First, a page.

At this point you may be required to undergo x-ray examinations and other laboratory testing to determine the severity of your arthritis.
The results of these tests will all play a part in determining whether or not you qualify for disability benefits.
So just how do you prove that your arthritis is severe enough to warrant Social Security Disability benefits? How does the Social Security Administration make their determination?
If you can prove that your arthritis prevents you from sitting for six hours per day, occasionally walking or standing for two hours per day and that you cannot lift ten pounds due to your condition then you will be approved for Social Security Disability benefits.
It is important, however, to sit down with your doctor and discuss how your arthritis is preventing you from working so you can have the documentation you need for a successful Social Security Disability application.
Other SSDI Requirements
Once you establish whether or not your arthritis is eligible for disability benefits, you will need to meet other non-medical requirements. To qualify for SSDI, you will need to have earned enough work credits. Work credits are earned by working and paying into Social Security taxes.
The amount of work credits you need depends on your age. Typically, if you worked 5 of the past 10 years, you will likely have enough work credits to qualify for SSDI.
What Are My Chances of Getting Disability with Arthritis?
So, now that we've provided more insights on the question—can you get disability for arthritis—let's talk about your chances of getting disability for arthritis.
Your chances of getting disability with arthritis vary and are dependent on different factors such as, the medical evidence you provide, prior denials, not working with a doctor and the claimant’s ability to continue working.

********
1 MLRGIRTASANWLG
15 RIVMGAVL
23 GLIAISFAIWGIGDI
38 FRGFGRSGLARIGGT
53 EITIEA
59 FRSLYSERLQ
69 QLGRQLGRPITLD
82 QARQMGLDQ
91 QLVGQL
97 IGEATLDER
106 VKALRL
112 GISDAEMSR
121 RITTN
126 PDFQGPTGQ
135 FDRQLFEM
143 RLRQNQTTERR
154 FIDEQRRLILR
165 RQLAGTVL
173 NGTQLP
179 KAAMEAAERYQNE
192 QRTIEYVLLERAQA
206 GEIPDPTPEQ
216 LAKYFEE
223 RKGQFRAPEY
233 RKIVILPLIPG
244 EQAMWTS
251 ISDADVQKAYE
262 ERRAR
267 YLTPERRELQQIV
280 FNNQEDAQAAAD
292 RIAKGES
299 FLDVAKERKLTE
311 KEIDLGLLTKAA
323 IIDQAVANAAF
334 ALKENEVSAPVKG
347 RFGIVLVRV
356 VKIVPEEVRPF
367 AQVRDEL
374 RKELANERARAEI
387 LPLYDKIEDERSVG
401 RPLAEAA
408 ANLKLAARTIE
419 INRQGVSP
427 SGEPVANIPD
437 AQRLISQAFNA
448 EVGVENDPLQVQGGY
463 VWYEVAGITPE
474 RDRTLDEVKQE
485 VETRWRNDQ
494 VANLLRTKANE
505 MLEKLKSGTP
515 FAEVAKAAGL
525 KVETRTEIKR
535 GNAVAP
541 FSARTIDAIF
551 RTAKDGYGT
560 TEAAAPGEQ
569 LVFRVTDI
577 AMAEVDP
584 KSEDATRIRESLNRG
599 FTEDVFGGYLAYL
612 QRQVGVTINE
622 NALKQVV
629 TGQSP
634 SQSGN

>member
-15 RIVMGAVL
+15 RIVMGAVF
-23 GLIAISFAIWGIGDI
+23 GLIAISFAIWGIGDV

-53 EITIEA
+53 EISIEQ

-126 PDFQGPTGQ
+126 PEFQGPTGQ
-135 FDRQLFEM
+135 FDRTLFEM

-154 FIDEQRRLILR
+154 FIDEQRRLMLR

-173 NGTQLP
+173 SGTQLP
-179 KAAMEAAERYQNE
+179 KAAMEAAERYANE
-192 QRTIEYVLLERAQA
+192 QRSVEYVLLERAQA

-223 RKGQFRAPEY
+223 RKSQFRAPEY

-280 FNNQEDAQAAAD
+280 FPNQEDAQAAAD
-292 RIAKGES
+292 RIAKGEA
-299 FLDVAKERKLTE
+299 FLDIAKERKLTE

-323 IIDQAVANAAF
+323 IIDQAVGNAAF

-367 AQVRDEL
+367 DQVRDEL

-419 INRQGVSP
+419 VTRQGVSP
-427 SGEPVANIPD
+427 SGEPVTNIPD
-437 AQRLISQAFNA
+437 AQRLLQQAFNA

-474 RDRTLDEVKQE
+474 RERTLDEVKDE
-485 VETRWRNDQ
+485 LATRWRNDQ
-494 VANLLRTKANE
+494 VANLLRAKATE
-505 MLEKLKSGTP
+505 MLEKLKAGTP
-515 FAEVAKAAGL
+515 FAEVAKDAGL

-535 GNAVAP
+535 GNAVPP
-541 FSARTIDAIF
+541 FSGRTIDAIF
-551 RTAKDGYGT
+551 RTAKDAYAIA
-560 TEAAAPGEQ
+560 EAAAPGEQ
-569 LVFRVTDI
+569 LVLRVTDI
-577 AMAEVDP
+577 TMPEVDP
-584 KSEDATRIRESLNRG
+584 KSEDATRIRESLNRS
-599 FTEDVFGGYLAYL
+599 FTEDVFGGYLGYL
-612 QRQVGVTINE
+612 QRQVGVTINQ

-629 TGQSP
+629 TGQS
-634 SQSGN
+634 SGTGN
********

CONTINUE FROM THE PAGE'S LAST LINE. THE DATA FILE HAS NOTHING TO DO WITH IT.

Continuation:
Generally, around 63% of disability applications for SSDI are denied on the initial application. However, there are some ways to increase your chances of getting disability with arthritis.
One of the most important ways to increase your chances of getting disability for arthritis is by having as much medical evidence as possible to show the SSA that you are unable to work full time because of your arthritis.
Medical evidence goes a long way with the SSA when they are evaluating your claim for disability. Another important way to increase your chances of getting disability with arthritis is to continue to work and follow your treatment advice from your doctor.
If the SSA notices that you are not following your doctor’s recommendations on how to treat your arthritis, they might think that you are still able to work full time and not have your arthritis effect it.
The more evidence that you can provide the SSA that shows that can no longer work anymore because of your arthritis, the better your chances are of getting approved for disability.
2 Minutes To See If You Qualify
Once you do apply for Social Security Disability benefits, the time it takes for an actual approval will vary. In most cases it will take anywhere from three to five months before you receive a decision as to whether or not you have been approved for Social Security Disability benefits.
If your initial disability application is denied, your first appeal can take three months or more to process. If, at that point, you are still denied Social Security Disability benefits, you can request a hearing. This hearing will take approximately 12 more months to complete.
However, you may want to consider hiring an attorney at this point to help you through this stage of the application process and to protect your interests in your disability claim. Complete the Free Case Evaluation on this page today to get in touch with a disability lawyer or disability advocate that takes cases in your area!